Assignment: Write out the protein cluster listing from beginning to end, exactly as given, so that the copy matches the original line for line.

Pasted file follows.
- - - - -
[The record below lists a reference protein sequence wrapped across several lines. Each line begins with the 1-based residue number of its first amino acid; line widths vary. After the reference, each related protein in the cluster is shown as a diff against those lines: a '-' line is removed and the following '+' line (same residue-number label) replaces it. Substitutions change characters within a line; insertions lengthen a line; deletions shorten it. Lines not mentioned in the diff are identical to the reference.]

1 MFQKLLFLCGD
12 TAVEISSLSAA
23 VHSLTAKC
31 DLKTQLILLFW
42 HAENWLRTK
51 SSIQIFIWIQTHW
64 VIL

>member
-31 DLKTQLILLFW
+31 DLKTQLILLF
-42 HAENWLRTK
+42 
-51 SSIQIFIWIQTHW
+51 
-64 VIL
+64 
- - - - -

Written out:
[The record below lists a reference protein sequence wrapped across several lines. Each line begins with the 1-based residue number of its first amino acid; line widths vary. After the reference, each related protein in the cluster is shown as a diff against those lines: a '-' line is removed and the following '+' line (same residue-number label) replaces it. Substitutions change characters within a line; insertions lengthen a line; deletions shorten it. Lines not mentioned in the diff are identical to the reference.]

1 MFQKLLFLCGD
12 TAVEISSLSAA
23 VHSLTAKC
31 DLKTQLILLFW
42 HAENWLRTK
51 SSIQIFIWIQTHW
64 VIL

>member
-31 DLKTQLILLFW
+31 DLKTQLILLF
-42 HAENWLRTK
+42 
-51 SSIQIFIWIQTHW
+51 
-64 VIL
+64 